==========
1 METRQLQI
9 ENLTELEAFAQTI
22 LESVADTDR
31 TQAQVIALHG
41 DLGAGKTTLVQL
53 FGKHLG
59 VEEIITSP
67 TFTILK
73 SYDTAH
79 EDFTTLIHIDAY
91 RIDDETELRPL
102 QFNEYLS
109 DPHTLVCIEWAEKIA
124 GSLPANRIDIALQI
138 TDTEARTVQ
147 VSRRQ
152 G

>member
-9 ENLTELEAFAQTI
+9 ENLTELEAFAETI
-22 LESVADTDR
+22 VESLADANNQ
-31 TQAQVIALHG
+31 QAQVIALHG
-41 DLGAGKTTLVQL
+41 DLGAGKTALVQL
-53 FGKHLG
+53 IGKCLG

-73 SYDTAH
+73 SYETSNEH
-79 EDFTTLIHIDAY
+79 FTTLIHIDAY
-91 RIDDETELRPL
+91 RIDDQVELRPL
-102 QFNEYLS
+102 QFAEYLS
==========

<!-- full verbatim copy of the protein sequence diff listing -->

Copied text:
1 METRQLQI
9 ENLTELEAFAQTI
22 LESVADTDR
31 TQAQVIALHG
41 DLGAGKTTLVQL
53 FGKHLG
59 VEEIITSP
67 TFTILK
73 SYDTAH
79 EDFTTLIHIDAY
91 RIDDETELRPL
102 QFNEYLS
109 DPHTLVCIEWAEKIA
124 GSLPANRIDIALQI
138 TDTEARTVQ
147 VSRRQ
152 G

>member
-9 ENLTELEAFAQTI
+9 ENLTELEAFAETI
-22 LESVADTDR
+22 VESLADANNQ
-31 TQAQVIALHG
+31 QAQVIALHG
-41 DLGAGKTTLVQL
+41 DLGAGKTALVQL
-53 FGKHLG
+53 IGKCLG

-73 SYDTAH
+73 SYETSNEH
-79 EDFTTLIHIDAY
+79 FTTLIHIDAY
-91 RIDDETELRPL
+91 RIDDQVELRPL
-102 QFNEYLS
+102 QFAEYLS